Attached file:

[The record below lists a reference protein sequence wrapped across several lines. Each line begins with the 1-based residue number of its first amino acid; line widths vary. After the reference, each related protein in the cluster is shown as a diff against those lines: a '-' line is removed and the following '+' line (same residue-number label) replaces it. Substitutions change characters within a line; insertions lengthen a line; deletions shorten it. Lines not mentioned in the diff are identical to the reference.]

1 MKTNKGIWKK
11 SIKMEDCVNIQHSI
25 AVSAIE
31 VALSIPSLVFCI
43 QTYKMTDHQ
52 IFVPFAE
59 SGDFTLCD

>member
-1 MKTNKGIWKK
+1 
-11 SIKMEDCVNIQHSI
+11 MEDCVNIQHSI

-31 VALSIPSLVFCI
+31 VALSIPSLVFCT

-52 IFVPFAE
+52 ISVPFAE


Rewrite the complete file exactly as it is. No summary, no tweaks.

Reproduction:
[The record below lists a reference protein sequence wrapped across several lines. Each line begins with the 1-based residue number of its first amino acid; line widths vary. After the reference, each related protein in the cluster is shown as a diff against those lines: a '-' line is removed and the following '+' line (same residue-number label) replaces it. Substitutions change characters within a line; insertions lengthen a line; deletions shorten it. Lines not mentioned in the diff are identical to the reference.]

1 MKTNKGIWKK
11 SIKMEDCVNIQHSI
25 AVSAIE
31 VALSIPSLVFCI
43 QTYKMTDHQ
52 IFVPFAE
59 SGDFTLCD

>member
-1 MKTNKGIWKK
+1 
-11 SIKMEDCVNIQHSI
+11 MEDCVNIQHSI

-31 VALSIPSLVFCI
+31 VALSIPSLVFCT

-52 IFVPFAE
+52 ISVPFAE